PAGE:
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From: Jeff King <>
To: Taylor Blau <>
Cc:, Derrick Stolee <>,
	Johannes Schindelin <>,
	Junio C Hamano <>,
	Victoria Dye <>
Subject: Re: [PATCH] Makefile: suppress annotated leaks with certain ASan options
Date: Fri, 20 Jan 2023 15:15:10 -0500	[thread overview]
Message-ID: <> (raw)
In-Reply-To: <>

On Fri, Jan 20, 2023 at 01:46:16PM -0500, Taylor Blau wrote:

> However, it is possible to use the leak sanitizer without
> `SANITIZE=leak`. This happens when building with `SANITIZE=address` and
> enabling the leak sanitizer via the `ASAN_OPTIONS` variable (by
> including the string "detect_leaks=1").
> This renders `UNLEAK()` useless when doing `SANITIZE=address` builds
> which also use the leak checker.

Yeah. I focused on LSan when adding the sanitize/unleak infrastructure
just because it was faster than a full ASan run, which made iterating on
fixes easier. I do think in the long run, once the test suite is leak
free, we may want to support leak-checking via ASan for the simple
reason that it can be done for "free" during the existing ASan
build/test, rather than requiring an extra LSan job.

I do think there's some complexity here, though.

One problem UNLEAK() is that compile-time switch, but whether ASan does
leak detection is a run-time choice. So you are stuck with either:

  - you always turn on UNLEAK() for ASan builds, in which case test runs
    using the default ASAN_OPTIONS we set do the extra work even though
    they are not doing any leak detection. I doubt it's very measurable,
    though (it's just shoving a few bytes onto a linked list),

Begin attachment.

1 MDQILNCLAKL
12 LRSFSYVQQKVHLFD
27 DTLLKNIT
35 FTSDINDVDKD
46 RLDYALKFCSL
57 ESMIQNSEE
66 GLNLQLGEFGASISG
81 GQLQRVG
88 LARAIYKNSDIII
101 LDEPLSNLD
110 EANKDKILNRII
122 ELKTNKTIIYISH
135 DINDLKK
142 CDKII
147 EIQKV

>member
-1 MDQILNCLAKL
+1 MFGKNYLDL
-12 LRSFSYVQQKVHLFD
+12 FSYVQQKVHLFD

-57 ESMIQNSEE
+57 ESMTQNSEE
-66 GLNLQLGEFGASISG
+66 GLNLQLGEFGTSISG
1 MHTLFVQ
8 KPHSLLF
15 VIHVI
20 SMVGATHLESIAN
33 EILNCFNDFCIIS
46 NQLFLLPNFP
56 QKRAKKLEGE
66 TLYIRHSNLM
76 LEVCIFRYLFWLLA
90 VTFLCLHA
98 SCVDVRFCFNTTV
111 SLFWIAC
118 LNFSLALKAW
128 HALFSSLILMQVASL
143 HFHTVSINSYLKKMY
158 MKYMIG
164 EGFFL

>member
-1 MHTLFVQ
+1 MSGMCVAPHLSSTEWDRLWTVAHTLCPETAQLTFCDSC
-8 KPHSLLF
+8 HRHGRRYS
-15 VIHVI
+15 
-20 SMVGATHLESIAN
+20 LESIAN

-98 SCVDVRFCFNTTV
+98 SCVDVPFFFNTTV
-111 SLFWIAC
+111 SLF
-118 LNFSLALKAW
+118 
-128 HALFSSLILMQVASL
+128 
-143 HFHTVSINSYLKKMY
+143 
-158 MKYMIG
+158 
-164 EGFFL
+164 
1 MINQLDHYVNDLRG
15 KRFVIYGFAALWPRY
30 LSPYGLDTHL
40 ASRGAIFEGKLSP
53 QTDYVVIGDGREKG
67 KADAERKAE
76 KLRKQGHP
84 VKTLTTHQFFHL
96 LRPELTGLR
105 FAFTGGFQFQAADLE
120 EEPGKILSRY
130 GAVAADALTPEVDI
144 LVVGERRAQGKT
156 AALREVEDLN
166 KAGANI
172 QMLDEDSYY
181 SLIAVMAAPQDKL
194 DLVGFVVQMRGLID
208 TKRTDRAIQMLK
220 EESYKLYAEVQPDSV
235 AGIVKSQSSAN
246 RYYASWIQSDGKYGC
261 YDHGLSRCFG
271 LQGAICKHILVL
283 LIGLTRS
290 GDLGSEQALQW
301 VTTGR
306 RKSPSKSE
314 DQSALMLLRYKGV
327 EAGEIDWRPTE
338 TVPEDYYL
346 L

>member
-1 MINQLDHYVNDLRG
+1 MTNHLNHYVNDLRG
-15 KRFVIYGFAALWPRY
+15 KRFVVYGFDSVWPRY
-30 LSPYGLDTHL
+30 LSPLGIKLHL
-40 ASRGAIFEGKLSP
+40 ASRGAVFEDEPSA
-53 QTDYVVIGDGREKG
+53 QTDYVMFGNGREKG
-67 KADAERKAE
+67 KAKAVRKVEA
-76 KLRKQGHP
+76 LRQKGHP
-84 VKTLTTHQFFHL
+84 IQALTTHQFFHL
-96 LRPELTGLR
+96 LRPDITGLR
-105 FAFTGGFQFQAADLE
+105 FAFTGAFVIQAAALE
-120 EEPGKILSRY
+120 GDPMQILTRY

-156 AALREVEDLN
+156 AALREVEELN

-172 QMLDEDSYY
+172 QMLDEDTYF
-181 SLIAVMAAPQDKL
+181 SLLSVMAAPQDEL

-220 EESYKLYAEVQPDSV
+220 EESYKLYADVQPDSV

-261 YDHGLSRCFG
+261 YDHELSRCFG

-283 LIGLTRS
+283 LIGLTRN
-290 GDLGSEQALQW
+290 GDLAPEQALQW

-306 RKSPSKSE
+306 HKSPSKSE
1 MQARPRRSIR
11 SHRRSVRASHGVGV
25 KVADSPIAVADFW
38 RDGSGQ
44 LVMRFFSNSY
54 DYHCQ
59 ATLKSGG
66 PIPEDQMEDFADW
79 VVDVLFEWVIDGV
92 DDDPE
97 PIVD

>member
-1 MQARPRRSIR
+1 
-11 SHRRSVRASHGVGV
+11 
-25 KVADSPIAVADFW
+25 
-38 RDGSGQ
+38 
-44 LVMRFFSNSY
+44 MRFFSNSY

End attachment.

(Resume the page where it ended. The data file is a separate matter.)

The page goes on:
especially compared to the overall slowness of ASan.

  - you predicate the build-time choice on ASAN_OPTIONS. But this means

      make SANITIZE=address
      cd t
      ASAN_OPTIONS=detect_leaks=1 ./t0000-*.sh

    will confusingly fail to use UNLEAK().

Your patch does the second one, but I think the first may be the
least-bad option.

The other issue I'd worry about is optimizations. Generally you want to
use -O2 with ASan, because it speeds things up (even more than just
regular -O2, I think, because it is optimizing the ASan instrumentation
code, too). I don't know offhand of any cases where it would find or not
find cases based on optimization level, though I could believe they

But for leak-checking, we've already seen real cases where using LSan
with higher optimization levels can lead to false positives (because the
optimizer drops a value that is still in scope but not used in a code
path that leads to exit()).

So it may be that we really do want to keep leak-checking to "-O0
-fsanitize=leak", and reserve "-O2 -fsanitize=address" for finding
address bugs.

> I found this while playing around with GitHub's ASan-enabled CI builds
> for our internal fork following a merge with v2.38.3.
> The check-chainlint recipe in t/Makefile started using "git diff" via
> d00113ec34 (t/Makefile: apply to existing self-tests,
> 2022-09-01), which triggered a leak in some of GitHub's custom code. I
> was surprised when marking the variable with UNLEAK() didn't do the
> trick, and ended up down this rabbit hole ;-).

Yes, but I'd ask why your ASan builds were checking for leaks in the
first place. There are presumably tons of leaks they'd detect, since the
test suite is far from leak-free.


  parent reply	other threads:[~2023-01-20 20:15 UTC|newest]

Thread overview: 5+ messages / expand[flat|nested]  mbox.gz  Atom feed  top
2023-01-20 18:46 [PATCH] Makefile: suppress annotated leaks with certain ASan options Taylor Blau
2023-01-20 19:41 ` Junio C Hamano
2023-01-20 20:15 ` Jeff King [this message]
2023-01-20 20:46   ` Junio C Hamano
2023-01-20 20:55   ` Jeff King

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